Despite fittings of lively, leafy greens and narrative structure detailing miniature forest protectors, Blue Sky’s Epic chooses to disengage from familiar – even tired – global warming messaging for spirited “appreciate what you have” themes.
Mary Katherine (Amanda Seyfried) is reinserted into her quirky, pixie-chasing father’s life after divorce and death of her mother. Tense circumstances ensue as Professor Bomba (Jason Sudekis) shrugs off his grieving daughters emotional needs to search out a living forest, or rather “more” living than usual.
Epic’s miniaturized world is stocked with traditionally built good versus evil prosaic storytelling, villains cast in torturing grays as they wipe surfaces with fungal invasions. Broadly designed to disallow confusion, heroes sparkle under peering sunlight, as teethy Boggans mope under shadows.
Moonhaven is splendor under assault from Boggans during a particularly precious ceremony to decide the forest’s fate. Enter stranded Mary Katherine (under an abbreviated M.K. nickname) swept up in this moonlit warfare, shrunk to Leafman size, and forced into combat. Cue messages of paternal bonding and to believe kooky family members who assure you meter tall aliens are among us.
Epic runs with action scenes, making it impossible to question its briskness even if mountains of chase scenes run dry in purpose. M.K.’s quick plop into miniaturization is brushed aside via compositions meant for 3D and burly insects passing across frames, corralling Epic’s plot developments into a compact framework.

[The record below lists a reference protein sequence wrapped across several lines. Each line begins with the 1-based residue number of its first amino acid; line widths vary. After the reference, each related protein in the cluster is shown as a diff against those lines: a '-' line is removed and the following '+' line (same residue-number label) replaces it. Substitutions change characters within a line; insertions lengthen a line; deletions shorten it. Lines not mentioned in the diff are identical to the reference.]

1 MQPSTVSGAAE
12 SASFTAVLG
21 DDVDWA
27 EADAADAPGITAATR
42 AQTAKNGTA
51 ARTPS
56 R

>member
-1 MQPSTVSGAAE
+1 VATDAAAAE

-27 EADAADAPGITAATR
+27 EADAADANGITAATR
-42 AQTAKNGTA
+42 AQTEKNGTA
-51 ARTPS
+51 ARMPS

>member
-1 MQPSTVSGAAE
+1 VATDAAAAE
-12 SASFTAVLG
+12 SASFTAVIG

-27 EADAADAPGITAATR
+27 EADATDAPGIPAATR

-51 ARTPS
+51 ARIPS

Much of Epic sits on princess building and splashes of color, marketable darlings for kids. With clumsy, still learning M.K. becoming a member of Moonhaven society, Leafman Nod (Josh Hutcherson) becomes her rebellious teenage instructor and romantic interest. The two bond from their loss of paternal kin, and prove equally dissatisfied with current caretakers.
Despite slimmest character definition, Epic will prove its worth in shouting matches. Wrathwood ruler Mandrake snivels and growls at Street Shark look-a-like henchman, as leaf cloaked Ronin (Colin Farrell) presses a defensive charge. Whereas heroic Ronin takes on a personal call with snippets of vengeance underlining his wartime purpose, Mandrake… hates green. Why wouldn’t he? He seems drawn to dimness and death through species evolution. Mandrake hates beauty simply to hate, or because internal wiring predisposes him to hacking at flowers. For an antagonist, Mandrake is thinly constructed and broadly drawn to ensure audience spite.
Epic was composed from five credited screenplay writers, whipping up anemic one-line gags more akin to modern animation tropes than William Joyce’s source material, “The Leaf Men and The Brave Good Bugs.” Epic is impossibly colorful when it wants to be, able to slate itself into a comfortable mold without diverging from accepted norms. That allows it to pass by, if destined for fading memories due to passe scripting.
Brushing with immediate success, Epic lunges into the digital fray via ludicrously beautiful forest scenery, and dashes of calming waters. Blitzes of sunlight splash and sparkle, while embedded contrast surfaces. Definition reproduces intense depth from swaying grass or layered leaves, despite minute levels of visible aliasing.